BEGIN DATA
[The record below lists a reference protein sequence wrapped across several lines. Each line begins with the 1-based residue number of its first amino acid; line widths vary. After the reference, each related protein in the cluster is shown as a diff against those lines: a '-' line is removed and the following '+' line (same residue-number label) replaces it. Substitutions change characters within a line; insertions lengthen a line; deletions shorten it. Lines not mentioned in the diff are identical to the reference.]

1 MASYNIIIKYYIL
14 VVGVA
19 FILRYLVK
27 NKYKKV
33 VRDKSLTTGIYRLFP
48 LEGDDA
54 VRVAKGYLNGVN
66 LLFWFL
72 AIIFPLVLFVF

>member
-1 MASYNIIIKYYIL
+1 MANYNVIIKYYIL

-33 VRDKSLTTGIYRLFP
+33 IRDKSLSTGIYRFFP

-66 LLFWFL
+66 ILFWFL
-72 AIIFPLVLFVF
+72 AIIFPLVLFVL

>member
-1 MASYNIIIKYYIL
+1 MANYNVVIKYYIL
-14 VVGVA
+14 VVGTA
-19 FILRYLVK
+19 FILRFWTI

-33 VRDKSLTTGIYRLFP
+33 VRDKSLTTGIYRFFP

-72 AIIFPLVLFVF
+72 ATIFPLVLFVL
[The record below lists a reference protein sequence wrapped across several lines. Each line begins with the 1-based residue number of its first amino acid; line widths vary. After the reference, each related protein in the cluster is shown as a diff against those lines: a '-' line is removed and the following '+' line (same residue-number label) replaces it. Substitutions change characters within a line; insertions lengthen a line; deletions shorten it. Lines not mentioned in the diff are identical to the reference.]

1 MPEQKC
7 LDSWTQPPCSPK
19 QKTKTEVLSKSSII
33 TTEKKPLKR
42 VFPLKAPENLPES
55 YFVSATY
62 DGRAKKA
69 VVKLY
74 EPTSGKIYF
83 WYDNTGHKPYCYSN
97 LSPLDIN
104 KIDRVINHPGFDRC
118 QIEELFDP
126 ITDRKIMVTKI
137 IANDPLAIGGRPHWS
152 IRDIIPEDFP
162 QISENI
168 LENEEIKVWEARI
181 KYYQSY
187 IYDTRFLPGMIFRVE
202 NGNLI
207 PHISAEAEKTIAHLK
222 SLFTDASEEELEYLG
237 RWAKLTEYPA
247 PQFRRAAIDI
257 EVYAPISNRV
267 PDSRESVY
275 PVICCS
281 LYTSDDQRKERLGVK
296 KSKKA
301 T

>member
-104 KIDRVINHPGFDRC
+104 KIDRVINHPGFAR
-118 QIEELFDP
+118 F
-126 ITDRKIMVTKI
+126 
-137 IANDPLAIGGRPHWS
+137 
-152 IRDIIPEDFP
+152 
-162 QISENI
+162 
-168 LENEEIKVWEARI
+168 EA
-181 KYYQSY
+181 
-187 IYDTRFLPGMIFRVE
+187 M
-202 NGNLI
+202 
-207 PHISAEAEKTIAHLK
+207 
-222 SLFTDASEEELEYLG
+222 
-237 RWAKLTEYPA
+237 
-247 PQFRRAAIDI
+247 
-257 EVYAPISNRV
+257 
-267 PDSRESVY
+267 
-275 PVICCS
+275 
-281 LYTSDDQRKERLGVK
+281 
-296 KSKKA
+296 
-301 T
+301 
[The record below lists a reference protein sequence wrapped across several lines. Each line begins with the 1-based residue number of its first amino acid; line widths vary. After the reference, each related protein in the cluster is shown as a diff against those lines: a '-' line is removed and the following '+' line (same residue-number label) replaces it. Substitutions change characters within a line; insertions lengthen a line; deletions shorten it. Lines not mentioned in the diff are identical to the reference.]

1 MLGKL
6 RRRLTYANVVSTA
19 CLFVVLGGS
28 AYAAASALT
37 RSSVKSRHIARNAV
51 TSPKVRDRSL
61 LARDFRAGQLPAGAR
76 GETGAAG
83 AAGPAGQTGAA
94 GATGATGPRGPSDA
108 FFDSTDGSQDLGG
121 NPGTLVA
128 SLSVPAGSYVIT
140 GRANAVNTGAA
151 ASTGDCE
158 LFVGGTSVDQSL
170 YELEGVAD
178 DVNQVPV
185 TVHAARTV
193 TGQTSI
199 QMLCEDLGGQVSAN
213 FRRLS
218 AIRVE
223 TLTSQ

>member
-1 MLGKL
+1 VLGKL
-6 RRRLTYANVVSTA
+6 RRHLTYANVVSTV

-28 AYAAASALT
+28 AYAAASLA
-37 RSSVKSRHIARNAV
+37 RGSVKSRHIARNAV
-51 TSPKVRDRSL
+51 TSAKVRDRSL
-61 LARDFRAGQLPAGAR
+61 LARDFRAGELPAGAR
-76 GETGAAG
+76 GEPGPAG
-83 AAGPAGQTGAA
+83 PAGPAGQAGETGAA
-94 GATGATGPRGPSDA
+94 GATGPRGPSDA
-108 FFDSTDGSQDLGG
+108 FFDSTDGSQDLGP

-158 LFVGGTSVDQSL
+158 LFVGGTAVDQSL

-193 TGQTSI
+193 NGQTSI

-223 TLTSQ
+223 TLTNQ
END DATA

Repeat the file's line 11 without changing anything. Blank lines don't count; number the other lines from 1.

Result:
>member